Might and Magic: Clash of Heroes Review

Is this celebrated DS game an instant classic on iOS?

The original release of Might and Magic: Clash of Heroes on the Nintendo DS kept me glued to the system for hours. Clash of Heroes looks in screenshots to be a simple color matching adventure, but there is much more to this game than what may appear to be a traditional “match three” experience.

Clash of Heroes incorporates the character progression mechanics of traditional role playing games, and blends them with bejeweled-esque color matching gameplay. Puzzle Quest, another game of this type, treated the puzzle grid like a pool of resources for opposing players to draw from. Clash of Heroes is a more tactical game. Each player  (or computer opponent) matches from their own grid of units. These units are distributed randomly into columns, and can be matched vertically to form attacks, or horizontally to form defensive walls. Each kind of unit has unique attributes, and many have special behaviors. Units need to charge over the course of a single or several turns, and the player must balance the power of long-charge attacks with the speed of weaker ones. Unit groups can be chained together or even fused to form more powerful attacks; there are so many options during a round of Clash of Heroes. Choosing which units to bring in to battle, and choosing how to use the units during battle make this a thought-provoking challenge.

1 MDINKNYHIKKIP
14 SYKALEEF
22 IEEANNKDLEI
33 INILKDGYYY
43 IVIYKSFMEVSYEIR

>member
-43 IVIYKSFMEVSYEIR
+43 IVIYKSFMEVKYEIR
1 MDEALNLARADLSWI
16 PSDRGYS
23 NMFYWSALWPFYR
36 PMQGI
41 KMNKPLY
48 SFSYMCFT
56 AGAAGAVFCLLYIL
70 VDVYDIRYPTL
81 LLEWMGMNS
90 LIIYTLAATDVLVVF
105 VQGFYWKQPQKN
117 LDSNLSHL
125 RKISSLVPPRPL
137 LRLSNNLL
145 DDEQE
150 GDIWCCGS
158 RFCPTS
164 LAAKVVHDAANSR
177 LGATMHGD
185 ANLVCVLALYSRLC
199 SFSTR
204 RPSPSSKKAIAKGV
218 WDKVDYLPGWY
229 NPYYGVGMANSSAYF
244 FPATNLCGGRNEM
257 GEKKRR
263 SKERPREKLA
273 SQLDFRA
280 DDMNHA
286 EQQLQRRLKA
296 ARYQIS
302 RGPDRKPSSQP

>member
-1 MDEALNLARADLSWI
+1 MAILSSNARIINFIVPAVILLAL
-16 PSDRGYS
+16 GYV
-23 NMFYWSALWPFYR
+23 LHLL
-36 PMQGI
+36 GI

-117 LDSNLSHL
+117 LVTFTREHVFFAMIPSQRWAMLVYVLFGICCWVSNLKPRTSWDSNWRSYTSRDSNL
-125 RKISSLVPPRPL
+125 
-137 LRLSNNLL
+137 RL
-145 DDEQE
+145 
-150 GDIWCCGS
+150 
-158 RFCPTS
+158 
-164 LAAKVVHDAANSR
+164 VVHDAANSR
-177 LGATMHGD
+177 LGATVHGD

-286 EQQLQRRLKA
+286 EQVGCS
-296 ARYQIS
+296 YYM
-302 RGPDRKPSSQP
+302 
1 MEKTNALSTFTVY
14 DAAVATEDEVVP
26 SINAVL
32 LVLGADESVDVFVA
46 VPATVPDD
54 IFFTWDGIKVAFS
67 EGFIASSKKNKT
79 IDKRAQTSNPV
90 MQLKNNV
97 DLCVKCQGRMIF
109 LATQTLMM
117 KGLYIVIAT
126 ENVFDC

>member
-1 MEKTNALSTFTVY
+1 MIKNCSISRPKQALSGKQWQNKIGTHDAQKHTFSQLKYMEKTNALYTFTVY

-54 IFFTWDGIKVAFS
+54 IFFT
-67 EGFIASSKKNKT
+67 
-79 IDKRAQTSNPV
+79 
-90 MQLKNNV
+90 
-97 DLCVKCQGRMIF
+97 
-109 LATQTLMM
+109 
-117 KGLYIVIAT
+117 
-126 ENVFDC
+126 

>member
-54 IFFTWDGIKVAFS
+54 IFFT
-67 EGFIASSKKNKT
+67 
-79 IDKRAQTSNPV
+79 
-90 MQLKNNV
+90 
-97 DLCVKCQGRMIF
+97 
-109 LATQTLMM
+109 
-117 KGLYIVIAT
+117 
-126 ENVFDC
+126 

The blending of puzzle and RPG has its downsides, though. The random element can become frustrating during battles, and it frequently feels as if victory has been stolen from the player because of several bad dice rolls. Clash of Heroes also has severe difficulty spikes (especially towards the end of the game), many of which can only be overcome by grinding for experience points.

iOS certainly seems like a fantastic place to port the puzzle RPG; the iPad’s responsive, high resolution screen should be ideal for a game already playable with touch control on the DS. While the mechanics and content of the game are retained, the beautiful artwork looks blurry in spots on retina enabled iPads. Also frustrating are the game’s controls. Selecting a character for deletion rarely works properly, and the unit selection menu is confusing to navigate. The advantages of migrating the game to iPad are presumably the retina display and responsive touch controls, and fumbling both of those has diminished the value of this release of Clash of Heroes.

Might and Magic: Clash of Heroes missed out on a major opportunity with its iPad release. An otherwise fantastic puzzle RPG with decent story, CoH on the iPad lacks the level of polish of the original Nintendo DS release. I have come down hard on the quality of this port, but if you can’t play CoH elsewhere don’t miss the opportunity to enjoy it.

Final Score: 


Might and Magic Clash of Heroes is available for $4.99 as a Universal App


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